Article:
Venice, first of 5 stops on our two-week tour of Italy. Home to streets of water, gondola rides, and super friendly pigeons. Venice comes only second to Milan in terms of cost of living, but they make it well worth it. The Venetian architect was breathtaking and very well preserved considering its consistent impact from the sea water. I had the pleasure of visiting Venice a couple of years back and I can say although I had a great time it was not nearly as much fun as this time around. For one, our stay this time around wasn’t rushed and two it didn’t rain. When it rains in Venice, it pours. Since Venice is surrounded by water and San Marco’s Square is below sea level when it rains or high tide comes in, the water rushes in through sewer drains, over the city’s bordering steps and quickly floods the square. Last time, we only stayed in Venice overnight and never fully got to experience all Venice had to offer.
This time around, happiness was discovered in the city surrounded by water. When you think of Venice most think that there are only gondola rides and food. If you are willing to explore that common misconception can be easily eliminated with trips to Murano, museums, and of course the traditional walking tours that will happen when you’re lost. Keep in mind that when you travel every place is not like home. Living in New York, I am used to wide open spaces and a fast pace walking. While Venice has the fast pace in some areas, such as, San Marco’s Square and their train terminal, for the most part Venice is pretty laid back and filled with alley way like streets that tend to open-up into squares at various times. Things I had to get used to, was not being able to cross the streets anytime I liked and relying on public transit (their boat system). Not ideal for those of you who easily get motion sick. Overall, I had a blast. I tried food and met people I never thought I would have encountered.
5 Things I Learned from The City of Venice:
- DO YOUR RESEARCH. When traveling to any country you should never go empty minded. Know certain customs and key language terms. For me, I learned to eat pasta properly, learned how to say where is the bathroom, where is the exit, do you speak English, and, of course, please and thank you in Italian.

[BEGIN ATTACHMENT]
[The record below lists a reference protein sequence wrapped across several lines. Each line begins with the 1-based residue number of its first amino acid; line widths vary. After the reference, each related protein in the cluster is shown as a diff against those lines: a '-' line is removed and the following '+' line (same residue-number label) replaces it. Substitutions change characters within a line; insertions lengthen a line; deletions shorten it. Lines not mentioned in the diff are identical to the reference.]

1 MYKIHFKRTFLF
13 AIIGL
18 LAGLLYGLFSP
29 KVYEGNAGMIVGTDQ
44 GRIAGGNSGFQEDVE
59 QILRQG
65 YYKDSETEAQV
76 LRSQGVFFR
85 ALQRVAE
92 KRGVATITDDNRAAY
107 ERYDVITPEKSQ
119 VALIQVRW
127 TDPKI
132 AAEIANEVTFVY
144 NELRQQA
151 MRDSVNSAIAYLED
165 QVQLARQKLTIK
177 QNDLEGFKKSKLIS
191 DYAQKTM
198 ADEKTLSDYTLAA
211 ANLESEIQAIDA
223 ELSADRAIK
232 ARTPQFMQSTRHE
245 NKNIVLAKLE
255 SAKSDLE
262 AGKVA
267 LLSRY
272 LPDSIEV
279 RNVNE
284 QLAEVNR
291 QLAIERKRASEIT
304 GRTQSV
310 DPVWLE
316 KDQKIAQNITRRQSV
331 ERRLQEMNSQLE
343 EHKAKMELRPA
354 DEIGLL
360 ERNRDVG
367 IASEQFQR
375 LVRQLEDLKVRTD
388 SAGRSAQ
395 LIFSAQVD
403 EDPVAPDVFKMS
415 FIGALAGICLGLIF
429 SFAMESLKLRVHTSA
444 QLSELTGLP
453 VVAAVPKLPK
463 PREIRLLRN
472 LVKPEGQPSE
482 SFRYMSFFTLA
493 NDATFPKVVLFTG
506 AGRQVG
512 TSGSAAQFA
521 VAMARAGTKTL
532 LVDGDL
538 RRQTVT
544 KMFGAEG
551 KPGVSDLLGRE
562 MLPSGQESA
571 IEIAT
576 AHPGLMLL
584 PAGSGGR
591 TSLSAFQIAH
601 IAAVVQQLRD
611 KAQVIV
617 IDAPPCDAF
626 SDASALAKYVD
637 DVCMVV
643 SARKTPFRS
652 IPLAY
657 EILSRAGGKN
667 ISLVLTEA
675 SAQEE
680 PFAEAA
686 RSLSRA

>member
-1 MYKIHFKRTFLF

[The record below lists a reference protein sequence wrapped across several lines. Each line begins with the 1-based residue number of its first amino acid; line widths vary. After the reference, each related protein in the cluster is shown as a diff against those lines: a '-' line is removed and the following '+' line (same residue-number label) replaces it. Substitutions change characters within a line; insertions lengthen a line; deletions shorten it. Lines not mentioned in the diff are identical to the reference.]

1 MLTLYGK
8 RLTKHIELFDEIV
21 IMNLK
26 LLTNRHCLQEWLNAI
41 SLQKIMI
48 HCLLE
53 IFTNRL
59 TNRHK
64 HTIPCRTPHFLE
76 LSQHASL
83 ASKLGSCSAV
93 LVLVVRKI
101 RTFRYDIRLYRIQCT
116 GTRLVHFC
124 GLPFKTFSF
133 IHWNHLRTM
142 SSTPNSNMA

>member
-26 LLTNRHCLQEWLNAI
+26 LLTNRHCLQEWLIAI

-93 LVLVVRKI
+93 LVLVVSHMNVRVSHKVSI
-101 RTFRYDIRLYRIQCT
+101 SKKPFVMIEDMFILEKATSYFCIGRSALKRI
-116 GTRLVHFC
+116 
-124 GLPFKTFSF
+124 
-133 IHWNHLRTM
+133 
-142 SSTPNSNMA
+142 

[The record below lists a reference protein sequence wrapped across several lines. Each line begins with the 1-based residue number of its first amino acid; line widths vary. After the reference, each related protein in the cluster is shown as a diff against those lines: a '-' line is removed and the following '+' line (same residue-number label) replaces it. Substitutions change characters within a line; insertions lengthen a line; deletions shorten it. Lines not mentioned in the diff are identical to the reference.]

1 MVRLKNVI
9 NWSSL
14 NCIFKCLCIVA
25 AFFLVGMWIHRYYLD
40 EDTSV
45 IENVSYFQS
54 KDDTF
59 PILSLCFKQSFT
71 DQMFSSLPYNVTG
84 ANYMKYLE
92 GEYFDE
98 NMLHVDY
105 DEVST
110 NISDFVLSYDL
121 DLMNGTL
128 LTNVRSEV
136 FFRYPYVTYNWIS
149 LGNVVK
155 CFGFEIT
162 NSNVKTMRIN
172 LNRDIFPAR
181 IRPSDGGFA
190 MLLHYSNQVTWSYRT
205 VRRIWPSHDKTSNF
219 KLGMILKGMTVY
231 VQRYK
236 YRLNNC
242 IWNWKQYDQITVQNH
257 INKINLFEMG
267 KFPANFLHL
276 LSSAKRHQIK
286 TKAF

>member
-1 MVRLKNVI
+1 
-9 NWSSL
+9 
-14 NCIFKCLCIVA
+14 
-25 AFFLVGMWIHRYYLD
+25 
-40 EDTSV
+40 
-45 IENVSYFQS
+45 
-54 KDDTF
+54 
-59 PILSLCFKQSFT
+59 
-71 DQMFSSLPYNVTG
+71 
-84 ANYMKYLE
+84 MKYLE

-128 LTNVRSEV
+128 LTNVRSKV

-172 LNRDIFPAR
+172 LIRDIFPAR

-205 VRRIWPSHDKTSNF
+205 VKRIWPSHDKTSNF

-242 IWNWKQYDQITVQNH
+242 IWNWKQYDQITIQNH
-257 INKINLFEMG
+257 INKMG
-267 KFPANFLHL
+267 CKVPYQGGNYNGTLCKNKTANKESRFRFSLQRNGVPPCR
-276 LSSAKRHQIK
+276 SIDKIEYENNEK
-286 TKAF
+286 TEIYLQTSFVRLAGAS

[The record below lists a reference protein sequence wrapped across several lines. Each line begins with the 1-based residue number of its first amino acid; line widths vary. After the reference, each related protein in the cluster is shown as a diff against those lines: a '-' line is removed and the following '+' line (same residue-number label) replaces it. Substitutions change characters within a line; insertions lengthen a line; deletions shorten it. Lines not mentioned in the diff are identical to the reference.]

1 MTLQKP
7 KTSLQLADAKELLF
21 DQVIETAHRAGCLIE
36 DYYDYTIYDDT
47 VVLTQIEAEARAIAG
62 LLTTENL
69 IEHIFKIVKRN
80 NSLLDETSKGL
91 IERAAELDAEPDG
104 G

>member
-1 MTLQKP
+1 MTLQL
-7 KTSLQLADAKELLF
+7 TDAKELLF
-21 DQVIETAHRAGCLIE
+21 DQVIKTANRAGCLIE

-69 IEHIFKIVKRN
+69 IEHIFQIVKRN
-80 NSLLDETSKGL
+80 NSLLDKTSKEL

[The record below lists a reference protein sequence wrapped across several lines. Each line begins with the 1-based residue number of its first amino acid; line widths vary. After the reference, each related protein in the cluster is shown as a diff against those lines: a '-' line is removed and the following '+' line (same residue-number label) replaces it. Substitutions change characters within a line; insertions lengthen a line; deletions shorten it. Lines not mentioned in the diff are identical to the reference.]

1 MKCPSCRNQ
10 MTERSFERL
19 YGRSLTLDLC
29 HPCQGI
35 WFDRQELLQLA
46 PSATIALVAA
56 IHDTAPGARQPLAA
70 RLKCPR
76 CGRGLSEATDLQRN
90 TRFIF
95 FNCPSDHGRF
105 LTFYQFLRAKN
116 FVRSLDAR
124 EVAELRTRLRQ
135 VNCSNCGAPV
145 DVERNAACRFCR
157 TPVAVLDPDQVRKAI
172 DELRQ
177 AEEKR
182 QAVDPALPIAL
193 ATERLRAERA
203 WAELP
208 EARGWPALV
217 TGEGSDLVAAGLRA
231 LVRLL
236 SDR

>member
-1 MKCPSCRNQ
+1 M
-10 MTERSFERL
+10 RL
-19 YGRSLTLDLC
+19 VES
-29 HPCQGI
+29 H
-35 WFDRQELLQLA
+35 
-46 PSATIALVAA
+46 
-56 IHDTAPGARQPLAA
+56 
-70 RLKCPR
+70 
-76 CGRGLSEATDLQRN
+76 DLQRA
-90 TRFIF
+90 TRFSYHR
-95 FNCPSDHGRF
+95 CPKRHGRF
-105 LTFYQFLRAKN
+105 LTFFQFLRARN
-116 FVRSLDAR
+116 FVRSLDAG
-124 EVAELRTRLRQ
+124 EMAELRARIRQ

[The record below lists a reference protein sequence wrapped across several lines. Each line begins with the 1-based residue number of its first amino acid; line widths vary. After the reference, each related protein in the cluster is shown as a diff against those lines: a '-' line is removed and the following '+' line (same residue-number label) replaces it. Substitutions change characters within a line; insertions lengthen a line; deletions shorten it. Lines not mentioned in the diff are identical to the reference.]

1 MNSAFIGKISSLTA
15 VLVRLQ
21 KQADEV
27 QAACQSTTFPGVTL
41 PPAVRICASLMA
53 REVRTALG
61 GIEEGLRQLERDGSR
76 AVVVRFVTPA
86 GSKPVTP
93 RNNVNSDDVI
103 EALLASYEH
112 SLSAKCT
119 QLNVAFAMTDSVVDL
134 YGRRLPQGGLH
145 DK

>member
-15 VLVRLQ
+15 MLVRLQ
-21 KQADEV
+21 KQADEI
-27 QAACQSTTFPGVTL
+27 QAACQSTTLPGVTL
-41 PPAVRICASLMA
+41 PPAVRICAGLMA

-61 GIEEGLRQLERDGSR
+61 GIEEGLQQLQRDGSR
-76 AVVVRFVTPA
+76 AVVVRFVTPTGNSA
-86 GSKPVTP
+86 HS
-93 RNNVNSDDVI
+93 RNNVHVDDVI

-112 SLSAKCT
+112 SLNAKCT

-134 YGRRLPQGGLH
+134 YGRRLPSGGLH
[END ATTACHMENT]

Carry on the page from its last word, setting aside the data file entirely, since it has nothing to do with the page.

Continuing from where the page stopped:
- Travel Light: You don’t need to carry everything you own in your house overseas with you. To make sure I didn’t over pack, I packed all my essentials into a carry-on and then packed the entire carry-on into my checked bag. Yes, this can become risky should they lose your bag, but well worth it to have all that extra room when it comes time to travel home with all the souvenirs that you swore you wouldn’t buy.
- Dress locally and don’t overdo it. Yes, in Italy don’t wear sweat pants or that holey shirt you wear around your house, but don’t dress in your most elegant evening wear either. Find a comfortable in between and accessorize. Know the climate you are entering and prepare accordingly. Key term here is the little things matter.
- Try new things. The most important thing is try all the things that you thought you never would, and from where else, but the place that is known for it. In Venice, trying different seafood platters is a must. Venice being surrounded by the Adriatic Sea makes its living off its environment. Don’t pass up on these opportunities because you don’t know what it is… TRY IT!
- Lastly, don’t waste the time you have. You never know when the next time you will visit again. Plan according, and make sure that you see all that you possibly can then relax. Don’t overdo it though, you don’t want to come back from your vacation needing another vacation.